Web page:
Gurjara Pratihara art- The Gurjara-Pratihara rulers great patrons of arts, architecture and literature. Mihir Bhoj, was the most outstanding ruler of the dynasty. Notable sculptures of this period, include Viswaroopa form of Vishnu and Marriage of Siva and Parvati from Kannauj. Beautifully carved panels are also seen on the walls of temples standing at Osian, Abhaneri and Kotah. The female figure named as Sursundari exhibited in Gwalior Museum is one of the most charming sculptures of the Gurjara-Pratihara art. The image of standing Laksmi Narayana from Agroha, now preserved in the Chandigarh museum, is also a fine piece of art of the Gurjara-Pratihara period. They are known for their open pavilion temples. The greatest development of Gurjar Pratihara style of temple building took place at Khajuraho.

The Chalukyas (543-757 AD)-

The Chalukyas Dynasty was a powerful Indian royal dynasty that ruled large parts of southern and central India between the 6th and the 12th century C.E. During this period, they ruled as three related, but individual dynasties. • The earliest dynasty, known as the "Badami Chalukyas", ruled from their capital Vatapi (modern Badami) from the middle of the 6th century. The Badami Chalukyas began to assert their independence at the decline of the Kadamba kingdom of Banavasi and rapidly rose to prominence during the reign of Pulakesi II (609 – 642) C.E. • The Eastern Chalukyas became an independent kingdom in the eastern Deccan. They ruled from their capital Vengi until about the 11th century. • The Western Chalukyas, in late 10th century. These Western Chalukyas ruled from Kalyani (modern Basavakalyan) till the end of the 12th century.

In 550 Pulakesi I established the Chalukya dynasty. He took Vatapi (Badami in Bagalkot district, Karnataka) under his control and made it his capital.
Their style of architecture is called "Chalukyan architecture" or "Karnataka Dravida architecture". Rock cut (cave) and structural, are found in the Malaprabha river basin in modern Bagalkot district of northern Karnataka. The structural temples at Pattadakal, built in the 8th century and now a UNESCO World Heritage Site, marks the culmination and mature phase of Badami Chalukyan architecture.
The Aihole inscription of Pulakesi II (634) written by his court poet Ravikirti in Sanskrit language and Kannada script is considered as a classical piece of poetry. Vijnaneshwara who achieved fame by writing Mitakshara, a book on Hindu law, and King Somesvara III, a noted scholar, who compiled an encyclopedia of all arts and sciences called Manasollasa. The Kappe Arabhatta in tripadi (three line) metre is the earliest available work in Kannada poetics. Karnateshwara Katha, which was quoted later by Jayakirti, is believed to be a eulogy of Pulakesi II and to have belonged to this period. The "three gems" of Kannada literature, Adikavi Pampa, Sri Ponna and Ranna belonged to this period. In the 11th century, Telugu literature was born under the patronage of the Eastern Chalukyas with Nannaya Bhatta as its first writer.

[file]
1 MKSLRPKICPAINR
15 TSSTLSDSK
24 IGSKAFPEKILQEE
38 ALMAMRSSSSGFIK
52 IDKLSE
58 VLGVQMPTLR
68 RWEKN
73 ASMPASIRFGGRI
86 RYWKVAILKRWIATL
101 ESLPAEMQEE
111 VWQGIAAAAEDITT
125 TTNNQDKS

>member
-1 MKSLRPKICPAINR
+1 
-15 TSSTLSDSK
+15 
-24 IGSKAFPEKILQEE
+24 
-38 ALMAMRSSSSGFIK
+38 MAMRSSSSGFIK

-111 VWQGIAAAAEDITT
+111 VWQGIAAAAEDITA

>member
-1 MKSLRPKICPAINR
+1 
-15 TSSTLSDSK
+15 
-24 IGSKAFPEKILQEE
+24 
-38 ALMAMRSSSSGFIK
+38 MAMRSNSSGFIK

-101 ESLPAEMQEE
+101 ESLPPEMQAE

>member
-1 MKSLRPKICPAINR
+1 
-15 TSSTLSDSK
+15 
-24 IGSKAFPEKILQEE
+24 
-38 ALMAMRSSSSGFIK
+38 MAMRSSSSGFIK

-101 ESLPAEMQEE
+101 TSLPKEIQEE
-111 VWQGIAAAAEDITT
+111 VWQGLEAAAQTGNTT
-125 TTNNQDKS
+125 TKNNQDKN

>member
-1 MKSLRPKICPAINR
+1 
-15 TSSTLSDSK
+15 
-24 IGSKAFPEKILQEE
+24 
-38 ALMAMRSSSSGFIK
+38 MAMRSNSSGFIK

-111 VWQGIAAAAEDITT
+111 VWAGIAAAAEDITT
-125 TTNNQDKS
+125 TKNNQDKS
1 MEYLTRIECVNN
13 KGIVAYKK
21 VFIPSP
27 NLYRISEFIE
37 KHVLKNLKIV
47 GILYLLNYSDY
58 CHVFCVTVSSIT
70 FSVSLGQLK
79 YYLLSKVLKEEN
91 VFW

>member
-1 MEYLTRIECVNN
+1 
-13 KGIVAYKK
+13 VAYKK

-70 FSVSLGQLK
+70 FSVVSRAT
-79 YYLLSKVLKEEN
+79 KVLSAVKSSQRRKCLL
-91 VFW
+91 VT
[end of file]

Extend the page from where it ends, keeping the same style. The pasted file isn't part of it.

Rashtrakuta dynasty (753-982)-

The Rashtrakuta Dynasty ruled south India i.e. Karnataka from 725 -985 A.C.E. The word Rastra in Sanskrit means region and kuta indicates Chieftains. They were chieftains in central India before becoming a ruling dynasty. Dantidurga of Rashtrakuta dynasty (752-756 C.E) was the first and the most important king, who defeated the Chalukyas of Badami. He laid the foundation of Rashtrakuta Empire. Dantidurga’s uncle took up the throne for budding the Rashtrakuta Empire by overpowering the last king of Chalukyas of Badami Kirtivarman-II. Govinda succeded the throne from his father Krishna –I and he identified his incursion of Vengi and the defeat of Eastern Chalukya kind Vishnuvardhana IV. One of the most proficient kings of the Rashtrakuta Dynasty, he succeeded the throne from Govinda-II from his elder brother. He also attained the titles as Maharajadiraja, Dharavarsha, Parmeshavara and Kalivallaba.Amoghavarsha (814-880 A.D) is the most famous Rashtrakuta kings.
Rashtrakuta Architecture- The Rashtrakuta contributions to art and architecture are reflected in the splendid rock-cut cave temples at Ellora and Elephanta .Krishana I built the world famous Kailasha Temple at Ellora (modern Verul in Maharashtra) which is a massive structure is carved out of the single rock (monolithic) hewn out of a mountain and is believed to be a truly a remarkable engineering feat of the 8th century.